Atlas of the Munsell Color System PDF
Munsell Blog Post Color Flow Exercises

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Color and Light at NAEA Conference

national art education association - Google Search
I spent last weekend in San Diego at my first National Art Educators Association conference. It was huge – a three-day event with over 1000 seminars, 6000 attendees, and an exhibition hall filled with booths that included demonstrations by the major art supply manufacturers, samples from companies featuring teacher resources and talks by representatives from college arts programs around the country.

I attended many informative seminars and some wonderful Special Sessions, but I had the most fun at a workshop titled “Reinventing the (Color) Wheel: Color Mixing with LED’s.

I’ve been looking for easy ways to mix color in light in the classroom and was thrilled by the creative approach of this talented team of educators from New York.

This timely workshop is a collaboration between Doing Art Together, a non-profit arts education organization, City Technology at CUNY City College, and teachers at PS 5 and Christopher Avenue Community School in Brooklyn. Its a STEAM (Science, Technology, Engineering, Art and Math) project that integrates art and science and addresses one of the hot topics at the conference – how to engage students in hands-on learning experiences that combine art with technology.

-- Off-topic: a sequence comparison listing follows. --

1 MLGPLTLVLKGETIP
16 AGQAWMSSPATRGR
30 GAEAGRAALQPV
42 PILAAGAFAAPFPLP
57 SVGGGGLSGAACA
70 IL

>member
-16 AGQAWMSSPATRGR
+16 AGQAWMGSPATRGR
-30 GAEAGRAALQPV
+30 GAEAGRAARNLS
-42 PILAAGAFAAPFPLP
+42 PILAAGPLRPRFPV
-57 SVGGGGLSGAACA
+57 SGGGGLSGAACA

NAEAlight3In the first part of the workshop, the attendees learned about the additive system – mixing colors of light.

They connected batteries with red, green and blue LED bulbs using bulldog clips, mixed the secondary colors of cyan, magenta, and yellow, constructed a mini-stage, and played with colored shadows.

The second part of the workshop was where science meets art. Each table was given an index card with a feeling word and invited to create a stage lighting design to communicate that feeling with light.  We were given all sorts of building materials, including a sheet of poster board for the curved stage,  scissors, tape, cardstock, paper cups, pencils.

Our table’s word was “sadness.”   Here’s our design:

NAEAlight1

Here are some of the other “stages.” Can you guess the feeling?